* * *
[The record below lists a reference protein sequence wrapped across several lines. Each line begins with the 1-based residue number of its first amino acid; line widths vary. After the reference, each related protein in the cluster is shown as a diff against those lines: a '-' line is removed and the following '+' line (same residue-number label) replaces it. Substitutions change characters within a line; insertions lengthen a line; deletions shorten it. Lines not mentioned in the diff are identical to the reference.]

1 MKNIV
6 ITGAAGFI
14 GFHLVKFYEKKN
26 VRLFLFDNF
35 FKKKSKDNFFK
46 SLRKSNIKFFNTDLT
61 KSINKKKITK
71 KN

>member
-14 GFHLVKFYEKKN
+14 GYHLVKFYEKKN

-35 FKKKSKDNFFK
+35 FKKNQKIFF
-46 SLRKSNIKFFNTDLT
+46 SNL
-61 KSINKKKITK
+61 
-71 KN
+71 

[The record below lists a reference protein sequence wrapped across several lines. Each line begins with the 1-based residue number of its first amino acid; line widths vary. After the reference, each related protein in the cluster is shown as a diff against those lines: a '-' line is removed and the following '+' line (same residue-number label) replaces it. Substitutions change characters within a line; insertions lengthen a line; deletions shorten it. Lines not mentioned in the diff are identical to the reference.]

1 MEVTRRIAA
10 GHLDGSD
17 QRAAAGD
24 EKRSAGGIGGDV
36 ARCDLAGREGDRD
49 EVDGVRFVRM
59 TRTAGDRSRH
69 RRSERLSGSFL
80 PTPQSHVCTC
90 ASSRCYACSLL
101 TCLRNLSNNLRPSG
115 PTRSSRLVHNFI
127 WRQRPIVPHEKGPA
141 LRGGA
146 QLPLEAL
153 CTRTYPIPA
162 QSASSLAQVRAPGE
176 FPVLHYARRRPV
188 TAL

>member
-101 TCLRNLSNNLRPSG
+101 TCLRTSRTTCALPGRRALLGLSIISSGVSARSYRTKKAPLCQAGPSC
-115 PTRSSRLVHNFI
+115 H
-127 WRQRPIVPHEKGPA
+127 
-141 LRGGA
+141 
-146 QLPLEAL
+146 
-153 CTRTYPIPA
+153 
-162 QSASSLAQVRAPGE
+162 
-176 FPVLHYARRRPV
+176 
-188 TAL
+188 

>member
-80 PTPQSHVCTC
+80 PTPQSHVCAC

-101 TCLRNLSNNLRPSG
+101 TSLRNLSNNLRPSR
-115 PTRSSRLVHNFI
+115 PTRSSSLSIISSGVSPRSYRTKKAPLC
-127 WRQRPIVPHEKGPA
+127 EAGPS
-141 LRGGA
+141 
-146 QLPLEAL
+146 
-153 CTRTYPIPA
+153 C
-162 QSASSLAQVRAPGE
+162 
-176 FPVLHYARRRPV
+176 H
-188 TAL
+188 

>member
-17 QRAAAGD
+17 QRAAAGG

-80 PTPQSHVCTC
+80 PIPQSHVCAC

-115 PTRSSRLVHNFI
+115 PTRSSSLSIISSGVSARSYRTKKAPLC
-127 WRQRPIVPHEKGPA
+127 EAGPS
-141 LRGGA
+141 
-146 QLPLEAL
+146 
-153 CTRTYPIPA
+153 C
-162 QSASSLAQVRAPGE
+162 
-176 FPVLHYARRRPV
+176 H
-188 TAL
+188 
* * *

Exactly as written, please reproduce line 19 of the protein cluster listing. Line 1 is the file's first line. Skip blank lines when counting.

-71 KN